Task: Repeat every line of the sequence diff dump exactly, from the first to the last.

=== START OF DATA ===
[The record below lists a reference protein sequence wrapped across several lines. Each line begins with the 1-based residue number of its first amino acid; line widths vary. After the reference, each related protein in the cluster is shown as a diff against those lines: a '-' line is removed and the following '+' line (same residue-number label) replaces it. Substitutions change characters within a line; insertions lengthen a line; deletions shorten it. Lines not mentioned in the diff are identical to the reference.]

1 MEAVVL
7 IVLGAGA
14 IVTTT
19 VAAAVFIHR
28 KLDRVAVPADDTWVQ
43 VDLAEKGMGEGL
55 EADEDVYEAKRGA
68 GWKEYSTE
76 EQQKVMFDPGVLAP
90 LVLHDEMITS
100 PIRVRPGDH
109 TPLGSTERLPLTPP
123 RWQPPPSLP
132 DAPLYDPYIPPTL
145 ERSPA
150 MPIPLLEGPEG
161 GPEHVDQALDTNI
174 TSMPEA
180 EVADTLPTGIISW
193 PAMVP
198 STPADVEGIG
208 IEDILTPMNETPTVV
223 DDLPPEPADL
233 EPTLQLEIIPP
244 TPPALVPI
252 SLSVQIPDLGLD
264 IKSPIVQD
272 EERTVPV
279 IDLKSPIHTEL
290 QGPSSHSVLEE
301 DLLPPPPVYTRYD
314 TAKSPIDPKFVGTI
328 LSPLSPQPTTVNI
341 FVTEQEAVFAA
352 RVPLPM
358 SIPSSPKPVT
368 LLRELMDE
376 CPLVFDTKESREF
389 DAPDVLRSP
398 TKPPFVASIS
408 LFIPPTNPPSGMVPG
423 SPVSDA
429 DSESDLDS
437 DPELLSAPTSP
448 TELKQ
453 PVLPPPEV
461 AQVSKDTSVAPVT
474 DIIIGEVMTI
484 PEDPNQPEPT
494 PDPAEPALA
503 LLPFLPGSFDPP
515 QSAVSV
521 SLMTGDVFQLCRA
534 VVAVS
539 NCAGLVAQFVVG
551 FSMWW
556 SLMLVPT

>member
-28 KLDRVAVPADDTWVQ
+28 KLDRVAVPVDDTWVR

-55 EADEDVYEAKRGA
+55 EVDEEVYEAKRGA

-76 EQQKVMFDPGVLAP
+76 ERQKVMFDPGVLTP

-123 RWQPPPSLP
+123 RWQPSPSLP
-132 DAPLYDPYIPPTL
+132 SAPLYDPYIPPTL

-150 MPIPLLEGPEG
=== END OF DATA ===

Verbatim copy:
[The record below lists a reference protein sequence wrapped across several lines. Each line begins with the 1-based residue number of its first amino acid; line widths vary. After the reference, each related protein in the cluster is shown as a diff against those lines: a '-' line is removed and the following '+' line (same residue-number label) replaces it. Substitutions change characters within a line; insertions lengthen a line; deletions shorten it. Lines not mentioned in the diff are identical to the reference.]

1 MEAVVL
7 IVLGAGA
14 IVTTT
19 VAAAVFIHR
28 KLDRVAVPADDTWVQ
43 VDLAEKGMGEGL
55 EADEDVYEAKRGA
68 GWKEYSTE
76 EQQKVMFDPGVLAP
90 LVLHDEMITS
100 PIRVRPGDH
109 TPLGSTERLPLTPP
123 RWQPPPSLP
132 DAPLYDPYIPPTL
145 ERSPA
150 MPIPLLEGPEG
161 GPEHVDQALDTNI
174 TSMPEA
180 EVADTLPTGIISW
193 PAMVP
198 STPADVEGIG
208 IEDILTPMNETPTVV
223 DDLPPEPADL
233 EPTLQLEIIPP
244 TPPALVPI
252 SLSVQIPDLGLD
264 IKSPIVQD
272 EERTVPV
279 IDLKSPIHTEL
290 QGPSSHSVLEE
301 DLLPPPPVYTRYD
314 TAKSPIDPKFVGTI
328 LSPLSPQPTTVNI
341 FVTEQEAVFAA
352 RVPLPM
358 SIPSSPKPVT
368 LLRELMDE
376 CPLVFDTKESREF
389 DAPDVLRSP
398 TKPPFVASIS
408 LFIPPTNPPSGMVPG
423 SPVSDA
429 DSESDLDS
437 DPELLSAPTSP
448 TELKQ
453 PVLPPPEV
461 AQVSKDTSVAPVT
474 DIIIGEVMTI
484 PEDPNQPEPT
494 PDPAEPALA
503 LLPFLPGSFDPP
515 QSAVSV
521 SLMTGDVFQLCRA
534 VVAVS
539 NCAGLVAQFVVG
551 FSMWW
556 SLMLVPT

>member
-28 KLDRVAVPADDTWVQ
+28 KLDRVAVPVDDTWVR

-55 EADEDVYEAKRGA
+55 EVDEEVYEAKRGA

-76 EQQKVMFDPGVLAP
+76 ERQKVMFDPGVLTP

-123 RWQPPPSLP
+123 RWQPSPSLP
-132 DAPLYDPYIPPTL
+132 SAPLYDPYIPPTL

-150 MPIPLLEGPEG